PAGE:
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Proc Natl Acad Sci U S A. 2002 Aug 6;99(16):10282-6. Epub 2002 Jul 25.

Mutations in the DNAH11 (axonemal heavy chain dynein type 11) gene cause one form of situs inversus totalis and most likely primary ciliary dyskinesia.

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  • 1Division of Medical Genetics, University of Geneva Medical School, and University Hospitals, 1211 Geneva 4, Switzerland.

Abstract

Primary ciliary dyskinesia (PCD; MIM 242650) is an autosomal recessive disorder of ciliary dysfunction with extensive genetic heterogeneity. PCD is characterized by bronchiectasis and upper respiratory tract infections, and half of the patients with PCD have situs inversus (Kartagener syndrome). We characterized the transcript and the genomic organization of the axonemal heavy chain dynein type 11 (DNAH11) gene, the human homologue of murine Dnah11 or lrd, which is mutated in the iv/iv mouse model with situs inversus. To assess the role of DNAH11, which maps on chromosome 7p21, we searched for mutations in the 82 exons of this gene in a patient with situs inversus totalis, and probable Kartagener syndrome associated with paternal uniparental disomy of chromosome 7 (patUPD7). We identified a homozygous nonsense mutation (R2852X) in the DNAH11 gene. This patient is remarkable because he is also homozygous for the F508del allele of the cystic fibrosis transmembrane conductance regulator (CFTR) gene. Sequence analysis of the DNAH11 gene in an additional 6 selected PCD sibships that shared DNAH11 alleles revealed polymorphic variants and an R3004Q substitution in a conserved position that might be pathogenic. We conclude that mutations in the coding region of DNAH11 account for situs inversus totalis and probably a minority of cases of PCD.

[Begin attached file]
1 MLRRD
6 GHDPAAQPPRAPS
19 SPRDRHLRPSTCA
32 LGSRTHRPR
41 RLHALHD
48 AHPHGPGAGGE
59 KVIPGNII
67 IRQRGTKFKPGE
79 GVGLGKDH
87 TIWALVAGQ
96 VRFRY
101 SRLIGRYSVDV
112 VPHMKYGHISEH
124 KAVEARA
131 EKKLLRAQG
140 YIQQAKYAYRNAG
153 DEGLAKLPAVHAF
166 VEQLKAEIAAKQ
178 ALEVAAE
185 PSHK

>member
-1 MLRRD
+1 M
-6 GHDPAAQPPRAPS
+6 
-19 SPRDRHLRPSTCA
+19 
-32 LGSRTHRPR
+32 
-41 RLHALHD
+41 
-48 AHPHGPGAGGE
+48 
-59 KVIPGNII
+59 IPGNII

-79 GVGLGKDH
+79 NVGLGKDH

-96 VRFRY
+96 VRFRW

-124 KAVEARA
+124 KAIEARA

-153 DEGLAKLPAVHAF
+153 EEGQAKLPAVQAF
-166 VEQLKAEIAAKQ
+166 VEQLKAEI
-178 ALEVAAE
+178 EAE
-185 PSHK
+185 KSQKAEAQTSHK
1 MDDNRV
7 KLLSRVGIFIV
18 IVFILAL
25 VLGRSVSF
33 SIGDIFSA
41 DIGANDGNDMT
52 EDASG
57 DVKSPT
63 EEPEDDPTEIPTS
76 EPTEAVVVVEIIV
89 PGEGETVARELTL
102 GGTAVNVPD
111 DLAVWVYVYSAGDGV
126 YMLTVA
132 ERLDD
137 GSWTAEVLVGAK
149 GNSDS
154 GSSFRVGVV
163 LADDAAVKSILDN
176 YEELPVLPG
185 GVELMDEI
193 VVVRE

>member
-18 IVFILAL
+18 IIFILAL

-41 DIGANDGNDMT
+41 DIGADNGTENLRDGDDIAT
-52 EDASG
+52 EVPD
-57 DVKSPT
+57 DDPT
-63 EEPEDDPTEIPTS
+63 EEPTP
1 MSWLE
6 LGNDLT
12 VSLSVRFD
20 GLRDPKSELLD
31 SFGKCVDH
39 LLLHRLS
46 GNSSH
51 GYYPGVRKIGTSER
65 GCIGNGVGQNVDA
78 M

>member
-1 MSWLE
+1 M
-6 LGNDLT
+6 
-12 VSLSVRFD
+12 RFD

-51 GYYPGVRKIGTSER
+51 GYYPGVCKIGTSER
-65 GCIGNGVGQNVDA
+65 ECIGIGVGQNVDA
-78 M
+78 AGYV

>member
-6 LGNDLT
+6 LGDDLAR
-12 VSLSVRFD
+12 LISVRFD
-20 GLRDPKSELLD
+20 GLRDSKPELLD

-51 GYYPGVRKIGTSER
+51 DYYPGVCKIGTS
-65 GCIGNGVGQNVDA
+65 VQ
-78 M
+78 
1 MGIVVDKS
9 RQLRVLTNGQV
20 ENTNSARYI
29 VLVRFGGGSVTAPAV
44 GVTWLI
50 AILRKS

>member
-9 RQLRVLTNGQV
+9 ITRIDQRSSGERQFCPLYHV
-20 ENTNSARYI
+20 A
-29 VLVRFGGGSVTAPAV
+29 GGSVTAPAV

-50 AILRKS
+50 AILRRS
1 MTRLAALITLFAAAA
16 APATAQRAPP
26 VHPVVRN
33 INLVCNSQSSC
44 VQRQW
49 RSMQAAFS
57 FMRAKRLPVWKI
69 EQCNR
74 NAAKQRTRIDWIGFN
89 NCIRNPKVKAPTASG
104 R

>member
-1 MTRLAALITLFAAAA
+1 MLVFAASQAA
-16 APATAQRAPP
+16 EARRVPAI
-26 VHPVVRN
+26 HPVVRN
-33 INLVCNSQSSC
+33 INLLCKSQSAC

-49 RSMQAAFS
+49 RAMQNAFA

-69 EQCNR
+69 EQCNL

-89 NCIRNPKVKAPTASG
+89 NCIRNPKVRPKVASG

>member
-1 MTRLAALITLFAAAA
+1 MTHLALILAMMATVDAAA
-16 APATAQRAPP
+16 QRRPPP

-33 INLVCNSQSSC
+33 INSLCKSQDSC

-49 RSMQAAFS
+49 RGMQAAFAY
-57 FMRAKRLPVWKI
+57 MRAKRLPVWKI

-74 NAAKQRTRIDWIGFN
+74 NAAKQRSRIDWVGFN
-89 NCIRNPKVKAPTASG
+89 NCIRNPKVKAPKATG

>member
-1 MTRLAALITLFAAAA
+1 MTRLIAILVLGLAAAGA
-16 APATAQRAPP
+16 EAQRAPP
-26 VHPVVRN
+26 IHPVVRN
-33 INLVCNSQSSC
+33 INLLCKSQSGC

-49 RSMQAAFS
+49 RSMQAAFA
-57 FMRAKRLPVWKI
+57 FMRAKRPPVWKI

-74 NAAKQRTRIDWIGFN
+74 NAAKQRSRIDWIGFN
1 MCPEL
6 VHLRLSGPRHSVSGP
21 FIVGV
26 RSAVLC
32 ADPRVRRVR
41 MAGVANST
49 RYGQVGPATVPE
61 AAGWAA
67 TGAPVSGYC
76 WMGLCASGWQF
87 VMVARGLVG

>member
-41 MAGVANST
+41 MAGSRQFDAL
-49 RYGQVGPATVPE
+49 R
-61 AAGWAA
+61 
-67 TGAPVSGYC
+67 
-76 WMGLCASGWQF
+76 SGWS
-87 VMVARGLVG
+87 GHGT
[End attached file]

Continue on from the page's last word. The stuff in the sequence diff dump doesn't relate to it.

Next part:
PMID:
12142464
[PubMed - indexed for MEDLINE]
PMCID:
PMC124905
Free PMC Article

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